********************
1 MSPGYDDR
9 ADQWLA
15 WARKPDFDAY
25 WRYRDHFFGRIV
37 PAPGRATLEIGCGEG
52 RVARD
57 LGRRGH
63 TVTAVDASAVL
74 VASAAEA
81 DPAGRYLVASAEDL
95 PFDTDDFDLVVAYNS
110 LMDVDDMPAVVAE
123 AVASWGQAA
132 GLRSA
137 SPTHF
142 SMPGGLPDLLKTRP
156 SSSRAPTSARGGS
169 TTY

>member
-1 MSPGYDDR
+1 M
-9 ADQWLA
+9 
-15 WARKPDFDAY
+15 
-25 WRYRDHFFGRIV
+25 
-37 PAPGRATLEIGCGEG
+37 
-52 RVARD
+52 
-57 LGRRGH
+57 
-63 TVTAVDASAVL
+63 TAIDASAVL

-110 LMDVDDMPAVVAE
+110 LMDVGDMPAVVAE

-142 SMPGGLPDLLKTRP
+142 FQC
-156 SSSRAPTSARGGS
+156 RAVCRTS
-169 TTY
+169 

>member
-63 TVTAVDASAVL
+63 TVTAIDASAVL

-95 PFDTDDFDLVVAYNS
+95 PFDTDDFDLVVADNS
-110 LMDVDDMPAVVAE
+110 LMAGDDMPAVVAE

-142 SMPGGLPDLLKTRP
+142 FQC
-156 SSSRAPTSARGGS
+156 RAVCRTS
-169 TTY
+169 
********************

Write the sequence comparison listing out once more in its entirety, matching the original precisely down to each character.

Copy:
1 MSPGYDDR
9 ADQWLA
15 WARKPDFDAY
25 WRYRDHFFGRIV
37 PAPGRATLEIGCGEG
52 RVARD
57 LGRRGH
63 TVTAVDASAVL
74 VASAAEA
81 DPAGRYLVASAEDL
95 PFDTDDFDLVVAYNS
110 LMDVDDMPAVVAE
123 AVASWGQAA
132 GLRSA
137 SPTHF
142 SMPGGLPDLLKTRP
156 SSSRAPTSARGGS
169 TTY

>member
-1 MSPGYDDR
+1 M
-9 ADQWLA
+9 
-15 WARKPDFDAY
+15 
-25 WRYRDHFFGRIV
+25 
-37 PAPGRATLEIGCGEG
+37 
-52 RVARD
+52 
-57 LGRRGH
+57 
-63 TVTAVDASAVL
+63 TAIDASAVL

-110 LMDVDDMPAVVAE
+110 LMDVGDMPAVVAE

-142 SMPGGLPDLLKTRP
+142 FQC
-156 SSSRAPTSARGGS
+156 RAVCRTS
-169 TTY
+169 

>member
-63 TVTAVDASAVL
+63 TVTAIDASAVL

-95 PFDTDDFDLVVAYNS
+95 PFDTDDFDLVVADNS
-110 LMDVDDMPAVVAE
+110 LMAGDDMPAVVAE

-142 SMPGGLPDLLKTRP
+142 FQC
-156 SSSRAPTSARGGS
+156 RAVCRTS
-169 TTY
+169 